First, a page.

Jay noted that a key to telling Cleaves’ story was going initially with a misdirect. “We see this kid who is an underdog. We see him working so hard to better his life. At first it feels like a sports genre story about attaining a dream, in this case a college scholarship, through effort and perseverance. Then it’s all swiped from him in a brief moment. But we don’t center on that moment. A lot of these anti-texting while driving campaigns spend so much time on the crash. Things build toward the crash. What really means everything, though, is everything before and after the crash. That’s where you uncover the human story."
To be recognized by the DGA, your peers, for telling that story is both flattering and humbling, said Jay.
MJZ’s Cabral takes us to the kitchen in his two DGA entries. Lurpak’s “Freestyle” is a combination of food and music. “My treatment was Jimi Hendrix in the kitchen,” recalled Cabral. “I wanted to make this preparation of food in the kitchen like a live performance, a live music jam of food, getting into the heads of chefs, mixing colors, flavors, taste buds. My hope is that this spot makes you want to go and dance into the kitchen, even if it’s just to get some bread and butter, to throw flair into doing even that.”
“Monkeys” has those inquisitive mammals jamming in an Ikea kitchen placed in the middle of the wild. The monkeys explore the kitchen from top to bottom, and side to side, opening drawers, making a mess, trying to make cappuccino, “smiles all around,” said Cabral. The spot was a return engagement for the director on Ikea for agency Mother. The prior collaboration yielded “Beds,” a breathtaking spot that scored Gold at Cannes, among other awards. With the bar set high, Cabral was a bit wary about revisiting Ikea until he saw the brief. “Monkeys in a kitchen, discovering it—there wasn’t a lot more written than that. It appealed to me as different and fun, shot in a refuge [in Costa Rica] where they take care of monkeys and release them into nature on a daily basis.”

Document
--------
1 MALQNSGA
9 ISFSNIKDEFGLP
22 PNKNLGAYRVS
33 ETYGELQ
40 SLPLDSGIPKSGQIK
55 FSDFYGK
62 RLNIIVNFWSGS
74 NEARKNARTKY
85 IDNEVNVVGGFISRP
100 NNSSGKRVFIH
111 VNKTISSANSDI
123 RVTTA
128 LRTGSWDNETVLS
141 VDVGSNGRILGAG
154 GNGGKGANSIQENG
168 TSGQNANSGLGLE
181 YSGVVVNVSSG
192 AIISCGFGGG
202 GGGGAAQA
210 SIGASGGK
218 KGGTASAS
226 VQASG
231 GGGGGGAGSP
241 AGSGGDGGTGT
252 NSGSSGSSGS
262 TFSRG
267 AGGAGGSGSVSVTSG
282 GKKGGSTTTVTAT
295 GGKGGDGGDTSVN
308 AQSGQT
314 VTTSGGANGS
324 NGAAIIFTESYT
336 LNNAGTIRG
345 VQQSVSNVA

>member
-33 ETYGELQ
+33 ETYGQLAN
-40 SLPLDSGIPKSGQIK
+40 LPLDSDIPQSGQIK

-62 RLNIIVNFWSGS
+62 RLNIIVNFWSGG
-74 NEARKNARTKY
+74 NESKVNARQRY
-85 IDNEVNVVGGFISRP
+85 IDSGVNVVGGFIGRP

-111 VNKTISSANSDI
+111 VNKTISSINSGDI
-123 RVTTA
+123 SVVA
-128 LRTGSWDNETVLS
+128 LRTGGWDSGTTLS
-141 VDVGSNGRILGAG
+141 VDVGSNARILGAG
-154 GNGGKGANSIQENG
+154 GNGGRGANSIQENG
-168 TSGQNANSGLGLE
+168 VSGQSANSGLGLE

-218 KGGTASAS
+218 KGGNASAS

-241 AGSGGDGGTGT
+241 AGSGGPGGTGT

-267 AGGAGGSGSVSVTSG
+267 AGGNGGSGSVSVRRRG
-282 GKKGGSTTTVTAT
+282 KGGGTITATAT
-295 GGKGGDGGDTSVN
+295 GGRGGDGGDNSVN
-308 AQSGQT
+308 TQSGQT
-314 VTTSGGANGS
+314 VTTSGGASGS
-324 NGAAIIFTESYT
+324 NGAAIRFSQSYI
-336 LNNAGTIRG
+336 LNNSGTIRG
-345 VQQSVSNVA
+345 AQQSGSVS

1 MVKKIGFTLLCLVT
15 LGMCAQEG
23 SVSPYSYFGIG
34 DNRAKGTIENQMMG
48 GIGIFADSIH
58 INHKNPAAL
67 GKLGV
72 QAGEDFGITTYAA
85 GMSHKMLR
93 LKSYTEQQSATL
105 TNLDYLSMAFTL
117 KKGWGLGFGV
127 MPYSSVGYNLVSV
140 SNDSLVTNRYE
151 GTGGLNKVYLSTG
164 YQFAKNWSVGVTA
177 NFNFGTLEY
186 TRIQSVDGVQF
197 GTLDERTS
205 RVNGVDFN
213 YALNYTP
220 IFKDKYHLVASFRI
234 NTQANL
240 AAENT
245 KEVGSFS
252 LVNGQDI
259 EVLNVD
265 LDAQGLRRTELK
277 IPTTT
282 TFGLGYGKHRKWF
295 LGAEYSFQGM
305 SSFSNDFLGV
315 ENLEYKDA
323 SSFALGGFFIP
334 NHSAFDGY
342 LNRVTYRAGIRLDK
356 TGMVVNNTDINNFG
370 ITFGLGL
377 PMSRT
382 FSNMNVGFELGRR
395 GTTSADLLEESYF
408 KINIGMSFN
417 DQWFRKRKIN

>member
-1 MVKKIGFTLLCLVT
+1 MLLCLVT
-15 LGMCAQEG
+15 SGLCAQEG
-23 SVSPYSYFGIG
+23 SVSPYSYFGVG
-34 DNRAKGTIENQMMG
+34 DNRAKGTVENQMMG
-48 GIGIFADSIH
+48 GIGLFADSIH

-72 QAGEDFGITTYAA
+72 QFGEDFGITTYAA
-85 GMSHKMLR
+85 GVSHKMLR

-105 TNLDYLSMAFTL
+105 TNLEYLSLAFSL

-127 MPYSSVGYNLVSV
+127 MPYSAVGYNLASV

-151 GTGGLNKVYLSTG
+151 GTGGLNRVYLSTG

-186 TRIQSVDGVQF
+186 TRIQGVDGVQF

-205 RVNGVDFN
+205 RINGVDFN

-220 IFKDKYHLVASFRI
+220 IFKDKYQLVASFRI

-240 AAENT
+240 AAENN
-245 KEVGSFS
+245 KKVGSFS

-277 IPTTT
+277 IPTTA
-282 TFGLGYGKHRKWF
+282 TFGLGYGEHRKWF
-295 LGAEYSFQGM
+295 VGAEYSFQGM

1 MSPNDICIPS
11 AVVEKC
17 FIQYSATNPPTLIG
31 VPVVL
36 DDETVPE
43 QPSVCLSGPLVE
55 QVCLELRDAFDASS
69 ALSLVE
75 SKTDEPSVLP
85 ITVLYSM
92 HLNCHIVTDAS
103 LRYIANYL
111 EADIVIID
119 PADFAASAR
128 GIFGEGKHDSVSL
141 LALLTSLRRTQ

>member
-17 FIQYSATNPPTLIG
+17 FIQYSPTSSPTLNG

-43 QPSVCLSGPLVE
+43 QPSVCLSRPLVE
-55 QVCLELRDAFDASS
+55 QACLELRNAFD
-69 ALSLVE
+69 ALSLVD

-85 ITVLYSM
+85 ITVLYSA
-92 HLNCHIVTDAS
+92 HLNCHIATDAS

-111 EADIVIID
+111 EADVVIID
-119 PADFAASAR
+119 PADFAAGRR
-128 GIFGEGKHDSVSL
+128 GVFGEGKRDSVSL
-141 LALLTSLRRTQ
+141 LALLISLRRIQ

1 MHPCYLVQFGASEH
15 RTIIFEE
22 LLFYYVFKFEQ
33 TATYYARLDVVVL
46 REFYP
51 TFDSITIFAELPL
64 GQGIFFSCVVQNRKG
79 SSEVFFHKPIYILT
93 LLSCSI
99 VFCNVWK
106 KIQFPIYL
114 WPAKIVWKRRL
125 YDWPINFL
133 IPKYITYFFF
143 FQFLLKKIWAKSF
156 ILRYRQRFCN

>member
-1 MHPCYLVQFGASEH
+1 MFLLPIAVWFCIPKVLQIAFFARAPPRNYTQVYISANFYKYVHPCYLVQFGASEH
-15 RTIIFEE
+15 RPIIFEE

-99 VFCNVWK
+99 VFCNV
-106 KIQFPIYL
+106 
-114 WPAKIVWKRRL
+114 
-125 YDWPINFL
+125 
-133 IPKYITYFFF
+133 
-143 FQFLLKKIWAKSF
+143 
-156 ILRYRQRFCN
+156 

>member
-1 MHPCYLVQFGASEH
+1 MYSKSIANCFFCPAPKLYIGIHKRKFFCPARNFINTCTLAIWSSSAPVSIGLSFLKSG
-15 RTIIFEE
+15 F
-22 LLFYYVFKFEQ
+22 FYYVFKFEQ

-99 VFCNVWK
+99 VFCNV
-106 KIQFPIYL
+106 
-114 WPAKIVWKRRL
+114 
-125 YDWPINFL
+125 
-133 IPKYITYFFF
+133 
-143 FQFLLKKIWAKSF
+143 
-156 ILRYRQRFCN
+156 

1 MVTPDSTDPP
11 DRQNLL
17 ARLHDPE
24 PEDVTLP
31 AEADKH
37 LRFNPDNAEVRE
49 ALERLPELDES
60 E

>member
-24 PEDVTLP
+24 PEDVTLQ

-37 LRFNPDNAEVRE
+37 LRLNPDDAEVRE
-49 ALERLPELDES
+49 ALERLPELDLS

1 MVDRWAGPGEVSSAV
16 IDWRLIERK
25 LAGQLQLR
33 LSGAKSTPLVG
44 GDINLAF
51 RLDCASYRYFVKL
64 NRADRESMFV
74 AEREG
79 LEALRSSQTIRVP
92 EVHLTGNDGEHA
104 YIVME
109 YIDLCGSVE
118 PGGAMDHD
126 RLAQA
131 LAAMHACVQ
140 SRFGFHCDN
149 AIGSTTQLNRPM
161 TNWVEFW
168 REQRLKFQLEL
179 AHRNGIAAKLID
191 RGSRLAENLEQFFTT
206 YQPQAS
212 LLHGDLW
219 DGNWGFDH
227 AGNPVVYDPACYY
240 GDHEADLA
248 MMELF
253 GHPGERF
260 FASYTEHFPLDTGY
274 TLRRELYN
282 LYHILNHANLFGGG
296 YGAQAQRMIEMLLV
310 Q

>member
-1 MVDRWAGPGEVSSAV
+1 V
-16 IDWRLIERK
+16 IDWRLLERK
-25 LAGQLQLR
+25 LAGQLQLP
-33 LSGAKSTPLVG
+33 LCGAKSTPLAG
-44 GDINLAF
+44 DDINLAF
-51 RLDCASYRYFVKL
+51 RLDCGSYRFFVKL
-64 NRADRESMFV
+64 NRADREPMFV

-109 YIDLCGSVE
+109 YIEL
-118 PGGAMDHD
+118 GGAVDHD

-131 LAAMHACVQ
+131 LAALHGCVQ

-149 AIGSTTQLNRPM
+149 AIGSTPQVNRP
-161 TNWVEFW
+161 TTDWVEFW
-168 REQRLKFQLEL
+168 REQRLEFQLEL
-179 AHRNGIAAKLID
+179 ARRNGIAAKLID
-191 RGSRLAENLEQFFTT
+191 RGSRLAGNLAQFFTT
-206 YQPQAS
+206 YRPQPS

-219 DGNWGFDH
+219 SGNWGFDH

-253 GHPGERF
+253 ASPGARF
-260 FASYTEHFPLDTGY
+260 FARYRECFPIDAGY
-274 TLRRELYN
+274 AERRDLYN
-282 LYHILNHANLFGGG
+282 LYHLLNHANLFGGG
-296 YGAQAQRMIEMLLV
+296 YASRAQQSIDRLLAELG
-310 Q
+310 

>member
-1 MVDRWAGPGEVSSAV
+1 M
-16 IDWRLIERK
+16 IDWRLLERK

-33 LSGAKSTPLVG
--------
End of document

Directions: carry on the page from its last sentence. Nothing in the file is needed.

Cabral was surprised by the DGA nomination. He was in London when he got a phone call from MJZ president David Zander. “I thought it was a Happy New Year phone call,” recalled Cabral. “Then he told me it was the DGA Award and explained what it means. It’s very special, something I feel good about. I haven’t fully processed it yet but it kind of affirms that I’m okay at what I do and to keep on doing it.”
For Biscuit’s Nilsson, selecting the commercials to enter into the DGA competition involved “a simple method: send in the three spots that I liked the most and was creatively and technically most pleased with from last year.”
One of those entries, “Emily’s Oz” for Comcast/Xfinity, illustrates what a blind person sees in her head when she “watches” her favorite movie. The :60 brings to life The Wizard of Oz according to Emily, a seven-year-old girl who was born blind. We see her vision of what such iconic characters as the Tin Man looks like, the Cowardly Lion, the Scarecrow and Dorothy herself. Featuring a voiceover by Robert Redford, the spot promotes Comcast/Xfinity’s accessibility services, including a talking guide created so that the visually impaired can independently search for and find movies.
Nilsson said of “Emily’s Oz,” “This is probably the most difficult job I’ve done because it didn’t play by the traditional rules in the creative process. It is a sincere collaboration with Emily and we didn’t move ahead with anything until we had her agreement on the direction we were taking. It was only possible with a client that was actually willing and brave enough to let this happen in the right way.”
Old Spice’s “Dad Song” has moms lamenting while dads rejoice via song about their sons coming of carnal age. Parents are spying on their kids, hidden in the background as their boys turned men court young ladies. One mother, for instance, is lodged under the ice of a skating rink as her son and his date skate over her. That scene posed a unique creative challenge for Nilsson who recalled, “I remember it was hard to get one of the moms into the frozen ice. We found the toughest lady in the Czech Republic to do it. She had a day job in a fish fridge and was the only one we found that could handle the cold. She said ice was her preferred element to live in and that she was considering opening an ice hotel in the small town of Sychrov after the shoot. It was also hard to get Czech actors who didn’t speak a word of English to lip synch to the song. Next time Old Spice should do a song in Czech and shoot it in LA with American actors.”
And Nilsson’s GE spot shows the virtues of looking at challenges from a different perspective—hence the title “Time Upon a Once.” This off-kilter POV, such as being upside down to view situations differently, has been embraced by GE to spur innovation, and is humorously depicted. Nilsson said of the piece, “It’s mostly all in-camera and we tried to make it as simple as possible. But when playing with wires like this, there is almost the human element that sometimes becomes tricky. It’s easier for actors to do their work when they are not hanging upside down. I guess that’s a rule that can be applied on any kind of profession.”
Regarding the DGA nomination, Nilsson shared, “For commercials there are a few awards that really make a difference and this is definitely one of them. This is an award that has a great history and one can look at the list of previous winners to see that just being nominated is something to be proud about.”